A butterflies wings flap. Someone sends a tweet. A government falls and rises again.
But the beauty of Twitter is not in the very great consequences but in the small. Not the detail neither but in the flow and sway of unguarded conversations and chit chat about the weather.
I can’t remember where my own journey through the conversations happened. I know it involved the mountain bikers, because most everything started with the mountain bikers. A random conversation about wouldn’t it be fun to ride in a straight line for a while ended up with a girl I’d never met before in person stood next to the Leeds Liverpool Canal by Skipton waving a bit of cardboard with ‘go go loulouk’ written on it.
Those conversations about learning to ride my bike, the blogs which came out of the journeys which I made while in the saddle led to meeting assorted people who published my words in one form or another and in meeting a quiet policeman with a big heart who challenged every assumption I had about operational implementation during protests. They led to cheerleading a start up baking nothing but the best bread. To sitting in Wagamamas shooting the breeze with someone who is turning out to be a bit of an awesome friend in the strange kind of way that very busy people can be, where the intervening months out of contact never happened and there is ease and comfortableness there.
Then there are the questioners and the thinkers. From Futuregov to Urban Forum, from disability activists to people questioning capitalism, random discussions on medical irritations, on challenges at work, on snapping pictures of random things have all linked me to people who have enriched my life, my thinking and my personal development as well as continuously challenging my assumptions on life, the universe and everything.
I’ve had discussions with ‘famous’ people but they’re not the interactions that are the amazing ones. The amazing ones are the ones which come from tweeting some ridiculous mountain biking video and getting into a discussion with someone else in the civil service about downhill versus cross country. Well I might meet that girl in a meeting somewhere some day and I might not. But if we do, we’ll have something to talk about, some commonality that allows to start somewhere differently to everyone else in the room.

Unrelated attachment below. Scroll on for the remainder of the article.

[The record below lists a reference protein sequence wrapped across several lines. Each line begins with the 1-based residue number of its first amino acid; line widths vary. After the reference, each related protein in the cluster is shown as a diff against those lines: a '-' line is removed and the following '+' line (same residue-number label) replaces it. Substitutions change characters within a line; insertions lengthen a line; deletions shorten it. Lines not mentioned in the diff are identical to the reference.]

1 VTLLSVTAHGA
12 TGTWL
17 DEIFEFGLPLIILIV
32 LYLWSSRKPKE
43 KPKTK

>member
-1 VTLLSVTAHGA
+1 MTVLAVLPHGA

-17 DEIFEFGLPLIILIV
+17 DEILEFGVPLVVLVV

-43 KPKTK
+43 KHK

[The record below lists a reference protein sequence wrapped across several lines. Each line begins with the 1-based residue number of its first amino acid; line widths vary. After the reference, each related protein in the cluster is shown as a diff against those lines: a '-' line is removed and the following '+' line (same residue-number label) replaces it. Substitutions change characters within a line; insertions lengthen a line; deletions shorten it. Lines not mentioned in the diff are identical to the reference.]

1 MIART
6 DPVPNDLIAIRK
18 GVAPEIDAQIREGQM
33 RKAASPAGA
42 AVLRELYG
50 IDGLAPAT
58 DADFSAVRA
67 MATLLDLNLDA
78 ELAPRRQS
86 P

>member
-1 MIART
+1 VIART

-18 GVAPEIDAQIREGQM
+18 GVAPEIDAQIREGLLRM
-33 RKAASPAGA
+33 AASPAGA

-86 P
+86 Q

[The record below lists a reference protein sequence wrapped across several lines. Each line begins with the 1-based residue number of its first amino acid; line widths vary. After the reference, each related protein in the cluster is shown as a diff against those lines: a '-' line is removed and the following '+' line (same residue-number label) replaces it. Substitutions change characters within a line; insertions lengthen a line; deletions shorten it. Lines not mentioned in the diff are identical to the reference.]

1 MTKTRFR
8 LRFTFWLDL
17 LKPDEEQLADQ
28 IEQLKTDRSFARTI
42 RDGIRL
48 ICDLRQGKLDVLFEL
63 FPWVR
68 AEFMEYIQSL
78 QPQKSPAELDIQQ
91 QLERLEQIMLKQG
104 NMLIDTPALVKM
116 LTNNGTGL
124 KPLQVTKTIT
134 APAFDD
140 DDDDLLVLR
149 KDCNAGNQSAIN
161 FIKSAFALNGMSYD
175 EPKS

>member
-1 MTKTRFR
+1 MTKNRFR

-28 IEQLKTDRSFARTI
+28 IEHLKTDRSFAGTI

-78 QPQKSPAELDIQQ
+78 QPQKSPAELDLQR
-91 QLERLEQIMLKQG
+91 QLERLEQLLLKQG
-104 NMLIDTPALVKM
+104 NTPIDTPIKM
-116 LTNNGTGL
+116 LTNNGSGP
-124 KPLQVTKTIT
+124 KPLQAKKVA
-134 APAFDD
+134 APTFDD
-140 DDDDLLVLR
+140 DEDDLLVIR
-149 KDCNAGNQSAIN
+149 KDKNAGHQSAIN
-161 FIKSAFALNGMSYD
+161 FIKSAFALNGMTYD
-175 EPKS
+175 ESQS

I’ve tried to help people through Twitter but that help is nothing compared to the help I’ve received.
One day I posted a tweet about having a piece written and wondering if anyone was looking for something similar in their publishing schedules. The next day, an academic who I’d discussed a fancy dress outfit with among many other things, popped into my stream and introduced me to an journalist. An online only journalist but a tech journalist all the same. In turn, he introduced me to an American editor who tucked me under her wing and taught me everything I know about marshalling words into something which approaches sense. It wouldn’t have happened if I had not established a rapport with someone I’d never met through talking about something as random as trying to dress up to match my partners Captain Sparrow.
Then there was the thing with the job interview. The one where I discovered there was a job through Twitter, filled out my application form, was told I had an interview on Twitter, attended the interview and then was told I had the job over Twitter.
I didn’t exist to the people recruiting for that post anywhere except on Twitter, despite working in the same organisation as them.
But the thing about serendipity is, it can’t be forced and it can’t be taught. So my parting shot to those who’d like to do a bit of wing flapping?
Be yourself. The magic is in the conversations that are nothing to do with work whatsoever.
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